Automatic journeys allow you to send precisely the information your subscribers need, at exactly the right moment. For instance, a welcome email allows you to tell your newest subscribers how they can get involved, any major campaigns you’re running, how donations are used, etc.

This email from End Slavery Tennessee explains all the opportunities for new volunteers to get involved:

Discover what motivates your specific audience to convert and then add more of that content into your emails for your best results.


Your emails are only as good as your data. Lucky for you, most ESPs—including Campaign Monitor—work with some of the best fundraising platforms out there, like Qgiv. These integrations will pull in pertinent data and use that information to make sure the right people get the right message from you.

You wouldn’t want to send someone who just gave to your cause an email with the main CTA to “Donate now.” Instead, you’ll see better results to send recent donors an email that says thank you and asks them to share your campaign with their network.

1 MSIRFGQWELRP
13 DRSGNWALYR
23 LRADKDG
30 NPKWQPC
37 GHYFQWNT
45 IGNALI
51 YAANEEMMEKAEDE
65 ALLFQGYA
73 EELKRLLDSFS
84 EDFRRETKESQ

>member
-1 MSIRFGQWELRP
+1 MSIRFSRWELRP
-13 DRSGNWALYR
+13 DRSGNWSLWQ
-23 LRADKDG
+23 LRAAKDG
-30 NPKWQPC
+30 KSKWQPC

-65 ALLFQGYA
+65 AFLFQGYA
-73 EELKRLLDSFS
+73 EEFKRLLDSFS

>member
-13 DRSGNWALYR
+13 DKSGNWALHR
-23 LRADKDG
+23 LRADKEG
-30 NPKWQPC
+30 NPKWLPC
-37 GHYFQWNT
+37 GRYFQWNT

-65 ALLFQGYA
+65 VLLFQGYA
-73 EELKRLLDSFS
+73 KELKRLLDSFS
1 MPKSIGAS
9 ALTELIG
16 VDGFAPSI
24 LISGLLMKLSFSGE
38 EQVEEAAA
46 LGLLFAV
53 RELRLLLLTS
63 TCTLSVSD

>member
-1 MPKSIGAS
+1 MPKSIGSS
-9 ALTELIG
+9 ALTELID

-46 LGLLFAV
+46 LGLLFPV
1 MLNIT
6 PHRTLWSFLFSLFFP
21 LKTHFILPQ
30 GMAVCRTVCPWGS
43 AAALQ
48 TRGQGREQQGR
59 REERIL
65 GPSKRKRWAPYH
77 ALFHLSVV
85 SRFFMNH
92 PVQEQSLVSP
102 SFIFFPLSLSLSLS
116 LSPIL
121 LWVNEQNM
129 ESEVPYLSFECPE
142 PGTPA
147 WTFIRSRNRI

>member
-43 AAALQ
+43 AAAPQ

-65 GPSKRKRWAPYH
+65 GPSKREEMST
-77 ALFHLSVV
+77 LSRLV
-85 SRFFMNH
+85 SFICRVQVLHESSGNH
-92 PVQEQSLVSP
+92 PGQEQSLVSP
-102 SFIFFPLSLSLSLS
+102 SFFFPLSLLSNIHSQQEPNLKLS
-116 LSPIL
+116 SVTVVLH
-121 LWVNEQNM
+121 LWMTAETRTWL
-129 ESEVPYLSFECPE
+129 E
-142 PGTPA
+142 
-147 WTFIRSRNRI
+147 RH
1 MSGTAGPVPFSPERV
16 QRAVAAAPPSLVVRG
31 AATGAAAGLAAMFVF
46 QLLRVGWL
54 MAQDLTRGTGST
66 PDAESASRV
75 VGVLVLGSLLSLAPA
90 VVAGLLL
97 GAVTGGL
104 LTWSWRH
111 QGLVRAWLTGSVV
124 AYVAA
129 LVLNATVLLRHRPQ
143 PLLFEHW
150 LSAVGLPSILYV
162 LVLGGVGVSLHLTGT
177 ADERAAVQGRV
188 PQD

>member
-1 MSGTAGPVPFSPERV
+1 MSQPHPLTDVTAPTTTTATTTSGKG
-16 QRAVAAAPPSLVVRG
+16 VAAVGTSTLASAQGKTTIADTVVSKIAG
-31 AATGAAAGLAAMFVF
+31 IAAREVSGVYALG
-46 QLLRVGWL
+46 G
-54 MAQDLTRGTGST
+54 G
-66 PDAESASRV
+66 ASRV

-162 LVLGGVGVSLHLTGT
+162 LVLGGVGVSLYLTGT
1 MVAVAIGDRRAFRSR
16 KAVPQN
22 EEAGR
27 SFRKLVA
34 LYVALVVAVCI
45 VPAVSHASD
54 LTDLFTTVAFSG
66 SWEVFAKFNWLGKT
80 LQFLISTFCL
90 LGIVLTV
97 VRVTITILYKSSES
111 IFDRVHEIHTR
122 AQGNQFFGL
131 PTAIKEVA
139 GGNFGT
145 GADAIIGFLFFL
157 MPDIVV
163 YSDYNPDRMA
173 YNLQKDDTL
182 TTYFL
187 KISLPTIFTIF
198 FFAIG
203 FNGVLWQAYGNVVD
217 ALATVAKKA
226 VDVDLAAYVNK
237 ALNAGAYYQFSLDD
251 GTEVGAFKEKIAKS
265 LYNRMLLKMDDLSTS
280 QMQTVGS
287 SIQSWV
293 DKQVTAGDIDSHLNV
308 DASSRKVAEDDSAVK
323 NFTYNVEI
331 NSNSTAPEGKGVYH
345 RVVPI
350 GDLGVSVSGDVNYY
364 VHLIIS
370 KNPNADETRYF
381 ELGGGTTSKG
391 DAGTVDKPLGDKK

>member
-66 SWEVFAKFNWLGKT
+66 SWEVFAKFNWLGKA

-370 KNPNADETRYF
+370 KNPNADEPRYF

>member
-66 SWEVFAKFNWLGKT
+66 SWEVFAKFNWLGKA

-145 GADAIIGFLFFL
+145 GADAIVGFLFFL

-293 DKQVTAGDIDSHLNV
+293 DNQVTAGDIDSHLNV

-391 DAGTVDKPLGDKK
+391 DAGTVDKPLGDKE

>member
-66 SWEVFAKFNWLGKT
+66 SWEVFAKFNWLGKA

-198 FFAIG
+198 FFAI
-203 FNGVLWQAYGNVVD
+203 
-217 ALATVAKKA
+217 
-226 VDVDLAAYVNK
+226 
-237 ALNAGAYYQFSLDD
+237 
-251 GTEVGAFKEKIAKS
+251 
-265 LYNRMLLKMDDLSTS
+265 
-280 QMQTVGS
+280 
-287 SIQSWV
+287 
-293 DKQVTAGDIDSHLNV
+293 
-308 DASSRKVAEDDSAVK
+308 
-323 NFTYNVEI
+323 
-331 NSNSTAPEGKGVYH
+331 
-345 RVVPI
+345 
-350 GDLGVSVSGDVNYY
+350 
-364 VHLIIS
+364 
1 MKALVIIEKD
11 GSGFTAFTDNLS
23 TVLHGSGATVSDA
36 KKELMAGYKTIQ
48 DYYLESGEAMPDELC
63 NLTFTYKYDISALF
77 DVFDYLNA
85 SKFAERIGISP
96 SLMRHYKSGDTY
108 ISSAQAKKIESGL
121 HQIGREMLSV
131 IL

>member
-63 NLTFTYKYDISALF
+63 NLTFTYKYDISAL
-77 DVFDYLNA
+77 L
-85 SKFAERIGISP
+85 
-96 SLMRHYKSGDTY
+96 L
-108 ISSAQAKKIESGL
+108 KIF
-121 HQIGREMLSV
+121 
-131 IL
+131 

Having the right integrations means having the most informative information at your fingertips. This data will allow you to automate campaigns with more depth, ultimately saving you time while resulting in better results down the line.

Personalize and segment

Deploying effective personalization and segmentation comes down to having the right integrations and using the right data. Everyone is busy and everyone has a crowded inbox. If you want to stand out, you need to ensure your emails are relevant and timely with every send.